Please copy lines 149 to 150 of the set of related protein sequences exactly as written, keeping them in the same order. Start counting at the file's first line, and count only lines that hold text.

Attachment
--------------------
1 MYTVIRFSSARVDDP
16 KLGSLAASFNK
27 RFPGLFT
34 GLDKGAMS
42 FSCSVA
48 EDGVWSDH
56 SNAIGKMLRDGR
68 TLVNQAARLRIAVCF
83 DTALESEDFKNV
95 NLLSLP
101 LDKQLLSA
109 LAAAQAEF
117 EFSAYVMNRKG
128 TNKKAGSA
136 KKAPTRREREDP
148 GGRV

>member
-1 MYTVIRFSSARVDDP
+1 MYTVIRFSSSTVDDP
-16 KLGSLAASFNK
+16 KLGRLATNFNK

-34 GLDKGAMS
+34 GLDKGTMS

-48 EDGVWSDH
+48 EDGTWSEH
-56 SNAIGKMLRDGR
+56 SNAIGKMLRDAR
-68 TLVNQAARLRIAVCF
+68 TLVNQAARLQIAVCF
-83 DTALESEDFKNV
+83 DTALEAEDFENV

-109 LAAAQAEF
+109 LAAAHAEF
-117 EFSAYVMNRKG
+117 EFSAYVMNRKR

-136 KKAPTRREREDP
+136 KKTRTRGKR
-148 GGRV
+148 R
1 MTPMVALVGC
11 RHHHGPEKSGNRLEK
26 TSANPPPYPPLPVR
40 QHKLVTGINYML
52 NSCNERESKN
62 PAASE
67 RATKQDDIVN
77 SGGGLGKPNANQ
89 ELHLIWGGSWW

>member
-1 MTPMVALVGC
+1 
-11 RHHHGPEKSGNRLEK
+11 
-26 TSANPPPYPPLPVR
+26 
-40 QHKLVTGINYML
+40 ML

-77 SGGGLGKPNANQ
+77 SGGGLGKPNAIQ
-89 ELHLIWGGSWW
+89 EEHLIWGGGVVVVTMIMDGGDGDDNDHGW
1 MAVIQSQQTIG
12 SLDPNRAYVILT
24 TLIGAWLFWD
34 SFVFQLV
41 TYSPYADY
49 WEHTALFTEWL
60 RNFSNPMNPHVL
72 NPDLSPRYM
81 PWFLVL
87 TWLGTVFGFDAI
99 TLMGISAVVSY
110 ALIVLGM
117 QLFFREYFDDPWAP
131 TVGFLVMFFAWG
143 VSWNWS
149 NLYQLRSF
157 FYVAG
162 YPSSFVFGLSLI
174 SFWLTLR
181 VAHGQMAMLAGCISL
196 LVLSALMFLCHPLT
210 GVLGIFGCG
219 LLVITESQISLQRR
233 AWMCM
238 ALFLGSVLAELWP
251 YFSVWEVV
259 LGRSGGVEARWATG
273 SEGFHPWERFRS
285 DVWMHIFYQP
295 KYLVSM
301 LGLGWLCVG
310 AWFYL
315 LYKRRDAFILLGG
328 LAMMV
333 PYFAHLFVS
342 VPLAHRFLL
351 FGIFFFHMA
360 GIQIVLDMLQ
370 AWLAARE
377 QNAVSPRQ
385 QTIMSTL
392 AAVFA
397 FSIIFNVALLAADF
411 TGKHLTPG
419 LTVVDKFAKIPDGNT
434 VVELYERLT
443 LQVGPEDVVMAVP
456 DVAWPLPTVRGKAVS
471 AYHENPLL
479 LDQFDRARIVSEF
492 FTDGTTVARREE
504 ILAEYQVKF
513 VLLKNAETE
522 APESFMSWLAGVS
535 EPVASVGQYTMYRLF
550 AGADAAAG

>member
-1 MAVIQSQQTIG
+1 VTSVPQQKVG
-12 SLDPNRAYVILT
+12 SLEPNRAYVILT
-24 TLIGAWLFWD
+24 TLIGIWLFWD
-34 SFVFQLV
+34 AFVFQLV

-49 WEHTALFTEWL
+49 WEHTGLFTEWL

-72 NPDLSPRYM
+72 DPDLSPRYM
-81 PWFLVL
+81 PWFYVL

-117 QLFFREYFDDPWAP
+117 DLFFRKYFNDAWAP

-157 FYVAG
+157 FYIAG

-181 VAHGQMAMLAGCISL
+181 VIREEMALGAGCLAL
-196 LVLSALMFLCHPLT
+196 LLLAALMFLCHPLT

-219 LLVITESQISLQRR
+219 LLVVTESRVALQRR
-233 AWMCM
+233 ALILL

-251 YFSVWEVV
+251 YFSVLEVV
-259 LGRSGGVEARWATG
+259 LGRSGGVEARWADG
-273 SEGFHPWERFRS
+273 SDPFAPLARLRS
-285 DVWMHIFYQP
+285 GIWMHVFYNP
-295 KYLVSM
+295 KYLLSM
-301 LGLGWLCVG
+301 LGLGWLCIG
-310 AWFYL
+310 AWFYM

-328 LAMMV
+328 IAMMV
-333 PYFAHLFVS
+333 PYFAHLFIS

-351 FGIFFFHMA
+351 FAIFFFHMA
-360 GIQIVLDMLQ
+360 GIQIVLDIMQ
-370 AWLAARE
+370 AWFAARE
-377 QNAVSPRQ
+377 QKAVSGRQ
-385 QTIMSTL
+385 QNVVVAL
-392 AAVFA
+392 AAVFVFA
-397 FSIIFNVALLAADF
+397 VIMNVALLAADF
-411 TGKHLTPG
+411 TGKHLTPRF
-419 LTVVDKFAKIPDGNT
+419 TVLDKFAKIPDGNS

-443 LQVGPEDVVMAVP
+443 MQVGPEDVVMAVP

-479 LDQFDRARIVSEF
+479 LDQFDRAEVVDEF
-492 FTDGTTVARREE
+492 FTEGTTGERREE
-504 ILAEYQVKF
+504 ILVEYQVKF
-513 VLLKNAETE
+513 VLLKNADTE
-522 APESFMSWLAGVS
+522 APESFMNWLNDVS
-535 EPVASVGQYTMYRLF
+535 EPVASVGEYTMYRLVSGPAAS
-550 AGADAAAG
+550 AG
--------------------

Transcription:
-273 SEGFHPWERFRS
+273 SDPFAPLARLRS